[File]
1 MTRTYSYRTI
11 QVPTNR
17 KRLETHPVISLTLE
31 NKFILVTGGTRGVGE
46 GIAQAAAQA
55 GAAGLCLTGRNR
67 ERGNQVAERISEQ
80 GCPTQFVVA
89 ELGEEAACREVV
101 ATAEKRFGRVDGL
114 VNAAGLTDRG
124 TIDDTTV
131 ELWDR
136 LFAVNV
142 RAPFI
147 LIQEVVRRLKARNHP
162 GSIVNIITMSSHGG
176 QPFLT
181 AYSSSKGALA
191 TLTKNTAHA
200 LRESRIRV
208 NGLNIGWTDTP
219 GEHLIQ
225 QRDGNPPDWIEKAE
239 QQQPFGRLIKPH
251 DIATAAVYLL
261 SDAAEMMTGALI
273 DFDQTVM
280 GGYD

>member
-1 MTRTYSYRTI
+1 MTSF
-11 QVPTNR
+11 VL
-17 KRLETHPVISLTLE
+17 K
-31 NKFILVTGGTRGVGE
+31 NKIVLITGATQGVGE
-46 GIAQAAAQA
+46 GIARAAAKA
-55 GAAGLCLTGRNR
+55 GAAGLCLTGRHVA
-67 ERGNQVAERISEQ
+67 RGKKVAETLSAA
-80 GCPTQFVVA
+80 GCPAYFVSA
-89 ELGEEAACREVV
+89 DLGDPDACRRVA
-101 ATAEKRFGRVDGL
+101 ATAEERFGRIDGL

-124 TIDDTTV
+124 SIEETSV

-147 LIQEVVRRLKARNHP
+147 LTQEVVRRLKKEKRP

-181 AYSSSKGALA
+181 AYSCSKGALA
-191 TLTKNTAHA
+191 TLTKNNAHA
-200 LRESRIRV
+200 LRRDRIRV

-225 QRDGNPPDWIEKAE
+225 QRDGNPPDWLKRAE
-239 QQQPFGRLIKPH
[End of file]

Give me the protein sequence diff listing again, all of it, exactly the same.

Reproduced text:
1 MTRTYSYRTI
11 QVPTNR
17 KRLETHPVISLTLE
31 NKFILVTGGTRGVGE
46 GIAQAAAQA
55 GAAGLCLTGRNR
67 ERGNQVAERISEQ
80 GCPTQFVVA
89 ELGEEAACREVV
101 ATAEKRFGRVDGL
114 VNAAGLTDRG
124 TIDDTTV
131 ELWDR
136 LFAVNV
142 RAPFI
147 LIQEVVRRLKARNHP
162 GSIVNIITMSSHGG
176 QPFLT
181 AYSSSKGALA
191 TLTKNTAHA
200 LRESRIRV
208 NGLNIGWTDTP
219 GEHLIQ
225 QRDGNPPDWIEKAE
239 QQQPFGRLIKPH
251 DIATAAVYLL
261 SDAAEMMTGALI
273 DFDQTVM
280 GGYD

>member
-1 MTRTYSYRTI
+1 MTSF
-11 QVPTNR
+11 VL
-17 KRLETHPVISLTLE
+17 K
-31 NKFILVTGGTRGVGE
+31 NKIVLITGATQGVGE
-46 GIAQAAAQA
+46 GIARAAAKA
-55 GAAGLCLTGRNR
+55 GAAGLCLTGRHVA
-67 ERGNQVAERISEQ
+67 RGKKVAETLSAA
-80 GCPTQFVVA
+80 GCPAYFVSA
-89 ELGEEAACREVV
+89 DLGDPDACRRVA
-101 ATAEKRFGRVDGL
+101 ATAEERFGRIDGL

-124 TIDDTTV
+124 SIEETSV

-147 LIQEVVRRLKARNHP
+147 LTQEVVRRLKKEKRP

-181 AYSSSKGALA
+181 AYSCSKGALA
-191 TLTKNTAHA
+191 TLTKNNAHA
-200 LRESRIRV
+200 LRRDRIRV

-225 QRDGNPPDWIEKAE
+225 QRDGNPPDWLKRAE
-239 QQQPFGRLIKPH